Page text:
Wind slab formed since late Sunday is our primary avalanche problem. Generally on the thin side and thus not likely to produce large avalanches, this layer remains possible to human trigger. It will likely vary from stubborn to touchy across the terrain. A secondary avalanche problem is the older and now generally stubborn wind slabs which formed on Friday and Saturday nights, the culprit of our widespread cycle of somewhat small human triggered avalanches over the weekend. This layer is beneath the more recent slabs in some areas and at or near the snow surface in others. Low rated areas have significant old refrozen crust at the surface, presenting a long sliding fall hazard while still holding small pockets of wind slab. It’s certainly a “Low” doesn’t mean “No” avalanche danger kind of day. Moderate rated terrain holds more widespread wind slabs, though it will be difficult for travelers to visually discern thin from thicker slabs as well as the older and more stubborn slabs from the newer and touchier slabs.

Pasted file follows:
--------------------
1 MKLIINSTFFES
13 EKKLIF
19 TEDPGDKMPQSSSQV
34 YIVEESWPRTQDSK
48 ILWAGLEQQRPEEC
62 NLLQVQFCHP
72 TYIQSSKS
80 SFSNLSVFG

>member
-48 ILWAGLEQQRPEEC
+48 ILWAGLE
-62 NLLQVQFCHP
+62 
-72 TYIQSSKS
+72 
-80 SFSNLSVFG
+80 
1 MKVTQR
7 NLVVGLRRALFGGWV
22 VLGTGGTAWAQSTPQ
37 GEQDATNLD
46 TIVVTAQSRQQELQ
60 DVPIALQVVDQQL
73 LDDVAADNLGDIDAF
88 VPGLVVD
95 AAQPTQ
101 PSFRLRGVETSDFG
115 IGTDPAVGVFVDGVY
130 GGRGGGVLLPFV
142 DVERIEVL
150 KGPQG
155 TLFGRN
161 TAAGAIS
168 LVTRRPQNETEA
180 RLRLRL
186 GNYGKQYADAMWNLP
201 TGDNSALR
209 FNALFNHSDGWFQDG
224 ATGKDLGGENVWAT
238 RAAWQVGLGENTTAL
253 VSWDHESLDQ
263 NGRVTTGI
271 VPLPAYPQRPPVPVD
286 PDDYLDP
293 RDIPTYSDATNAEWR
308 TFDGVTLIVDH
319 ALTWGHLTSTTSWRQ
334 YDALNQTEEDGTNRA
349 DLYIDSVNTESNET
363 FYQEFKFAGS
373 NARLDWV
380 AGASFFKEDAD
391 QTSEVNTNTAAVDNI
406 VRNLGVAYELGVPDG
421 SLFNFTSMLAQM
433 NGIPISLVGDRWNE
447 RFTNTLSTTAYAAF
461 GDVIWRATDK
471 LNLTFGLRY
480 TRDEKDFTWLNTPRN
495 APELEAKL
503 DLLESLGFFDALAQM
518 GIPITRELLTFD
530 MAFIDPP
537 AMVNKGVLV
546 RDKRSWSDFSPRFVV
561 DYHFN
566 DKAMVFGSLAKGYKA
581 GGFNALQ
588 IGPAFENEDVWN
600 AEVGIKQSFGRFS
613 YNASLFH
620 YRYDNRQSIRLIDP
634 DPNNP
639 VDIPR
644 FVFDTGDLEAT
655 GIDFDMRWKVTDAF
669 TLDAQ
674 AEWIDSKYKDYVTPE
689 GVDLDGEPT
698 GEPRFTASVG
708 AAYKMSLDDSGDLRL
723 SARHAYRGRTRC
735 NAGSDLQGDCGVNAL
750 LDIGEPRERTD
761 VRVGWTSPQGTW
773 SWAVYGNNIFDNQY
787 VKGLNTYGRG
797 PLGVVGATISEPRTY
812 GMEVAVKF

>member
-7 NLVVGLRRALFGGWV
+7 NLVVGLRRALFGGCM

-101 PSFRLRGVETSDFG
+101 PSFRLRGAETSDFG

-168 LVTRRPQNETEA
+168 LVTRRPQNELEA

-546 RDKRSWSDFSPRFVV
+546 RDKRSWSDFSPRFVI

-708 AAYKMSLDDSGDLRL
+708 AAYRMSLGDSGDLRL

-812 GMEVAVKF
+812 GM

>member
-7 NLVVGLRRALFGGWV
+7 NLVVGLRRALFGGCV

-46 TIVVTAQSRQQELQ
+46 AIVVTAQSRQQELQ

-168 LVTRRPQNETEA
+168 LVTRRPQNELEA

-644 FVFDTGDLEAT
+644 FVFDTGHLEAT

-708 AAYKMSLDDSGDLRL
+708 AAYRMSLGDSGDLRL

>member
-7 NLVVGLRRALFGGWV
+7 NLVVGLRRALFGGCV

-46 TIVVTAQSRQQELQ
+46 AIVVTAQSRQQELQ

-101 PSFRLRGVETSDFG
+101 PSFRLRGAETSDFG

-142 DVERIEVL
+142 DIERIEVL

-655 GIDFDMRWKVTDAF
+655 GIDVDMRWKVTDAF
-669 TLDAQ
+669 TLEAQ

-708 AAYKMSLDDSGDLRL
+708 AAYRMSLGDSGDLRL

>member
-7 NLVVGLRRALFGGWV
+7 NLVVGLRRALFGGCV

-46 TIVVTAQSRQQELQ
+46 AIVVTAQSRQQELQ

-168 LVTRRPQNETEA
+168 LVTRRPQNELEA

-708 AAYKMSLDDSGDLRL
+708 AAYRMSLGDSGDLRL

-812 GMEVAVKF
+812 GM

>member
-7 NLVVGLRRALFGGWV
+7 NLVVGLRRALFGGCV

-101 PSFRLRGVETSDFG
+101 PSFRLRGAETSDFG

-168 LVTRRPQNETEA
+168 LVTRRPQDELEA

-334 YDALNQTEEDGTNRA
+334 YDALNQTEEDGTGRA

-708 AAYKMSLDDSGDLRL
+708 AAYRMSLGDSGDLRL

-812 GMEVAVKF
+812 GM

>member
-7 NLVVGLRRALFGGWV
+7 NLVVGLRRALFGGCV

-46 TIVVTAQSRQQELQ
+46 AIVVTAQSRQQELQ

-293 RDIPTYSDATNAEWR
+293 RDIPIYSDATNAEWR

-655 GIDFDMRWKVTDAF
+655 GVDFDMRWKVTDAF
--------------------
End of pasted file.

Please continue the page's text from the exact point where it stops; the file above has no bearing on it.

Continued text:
Avalanche Advisory for Monday, April 9, 2018

Date: April 9, 2018